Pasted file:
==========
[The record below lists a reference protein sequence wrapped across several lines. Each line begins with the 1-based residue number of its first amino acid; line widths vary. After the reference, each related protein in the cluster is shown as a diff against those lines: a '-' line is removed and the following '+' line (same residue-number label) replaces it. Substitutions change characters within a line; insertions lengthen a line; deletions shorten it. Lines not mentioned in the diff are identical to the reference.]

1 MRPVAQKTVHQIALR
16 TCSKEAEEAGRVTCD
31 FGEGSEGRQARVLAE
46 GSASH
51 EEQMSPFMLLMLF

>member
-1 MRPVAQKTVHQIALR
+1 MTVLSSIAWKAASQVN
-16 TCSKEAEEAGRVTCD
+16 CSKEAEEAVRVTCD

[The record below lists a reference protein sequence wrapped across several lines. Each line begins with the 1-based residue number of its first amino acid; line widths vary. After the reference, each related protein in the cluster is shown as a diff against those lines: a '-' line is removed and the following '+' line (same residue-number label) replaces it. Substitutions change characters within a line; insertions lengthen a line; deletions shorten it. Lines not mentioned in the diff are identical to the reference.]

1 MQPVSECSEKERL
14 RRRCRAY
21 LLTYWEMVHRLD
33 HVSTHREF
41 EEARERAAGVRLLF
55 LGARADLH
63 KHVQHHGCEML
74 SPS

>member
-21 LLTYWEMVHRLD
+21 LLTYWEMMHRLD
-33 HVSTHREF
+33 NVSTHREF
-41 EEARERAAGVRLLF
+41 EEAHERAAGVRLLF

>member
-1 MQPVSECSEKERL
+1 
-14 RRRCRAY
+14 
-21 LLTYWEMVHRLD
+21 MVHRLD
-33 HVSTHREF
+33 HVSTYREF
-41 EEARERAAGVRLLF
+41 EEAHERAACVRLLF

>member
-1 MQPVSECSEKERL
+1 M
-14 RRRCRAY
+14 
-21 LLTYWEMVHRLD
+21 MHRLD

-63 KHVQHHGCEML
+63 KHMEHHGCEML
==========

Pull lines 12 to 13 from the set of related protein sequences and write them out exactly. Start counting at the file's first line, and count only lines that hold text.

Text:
[The record below lists a reference protein sequence wrapped across several lines. Each line begins with the 1-based residue number of its first amino acid; line widths vary. After the reference, each related protein in the cluster is shown as a diff against those lines: a '-' line is removed and the following '+' line (same residue-number label) replaces it. Substitutions change characters within a line; insertions lengthen a line; deletions shorten it. Lines not mentioned in the diff are identical to the reference.]

1 MQPVSECSEKERL